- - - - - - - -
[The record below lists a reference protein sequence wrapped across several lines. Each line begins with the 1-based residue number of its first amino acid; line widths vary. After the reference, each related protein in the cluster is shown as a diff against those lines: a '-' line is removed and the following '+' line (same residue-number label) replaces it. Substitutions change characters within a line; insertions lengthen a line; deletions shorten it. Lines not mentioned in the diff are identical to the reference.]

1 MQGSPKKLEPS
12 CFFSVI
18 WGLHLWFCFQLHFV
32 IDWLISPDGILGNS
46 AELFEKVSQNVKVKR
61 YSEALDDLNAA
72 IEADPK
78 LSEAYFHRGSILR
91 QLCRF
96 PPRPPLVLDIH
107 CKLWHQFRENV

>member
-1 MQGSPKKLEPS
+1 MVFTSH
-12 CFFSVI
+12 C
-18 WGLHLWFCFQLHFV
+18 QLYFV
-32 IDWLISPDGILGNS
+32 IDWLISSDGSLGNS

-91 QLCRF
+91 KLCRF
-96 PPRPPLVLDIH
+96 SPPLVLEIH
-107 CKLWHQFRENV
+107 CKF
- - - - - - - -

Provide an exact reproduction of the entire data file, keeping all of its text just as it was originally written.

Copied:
[The record below lists a reference protein sequence wrapped across several lines. Each line begins with the 1-based residue number of its first amino acid; line widths vary. After the reference, each related protein in the cluster is shown as a diff against those lines: a '-' line is removed and the following '+' line (same residue-number label) replaces it. Substitutions change characters within a line; insertions lengthen a line; deletions shorten it. Lines not mentioned in the diff are identical to the reference.]

1 MQGSPKKLEPS
12 CFFSVI
18 WGLHLWFCFQLHFV
32 IDWLISPDGILGNS
46 AELFEKVSQNVKVKR
61 YSEALDDLNAA
72 IEADPK
78 LSEAYFHRGSILR
91 QLCRF
96 PPRPPLVLDIH
107 CKLWHQFRENV

>member
-1 MQGSPKKLEPS
+1 MVFTSH
-12 CFFSVI
+12 C
-18 WGLHLWFCFQLHFV
+18 QLYFV
-32 IDWLISPDGILGNS
+32 IDWLISSDGSLGNS

-91 QLCRF
+91 KLCRF
-96 PPRPPLVLDIH
+96 SPPLVLEIH
-107 CKLWHQFRENV
+107 CKF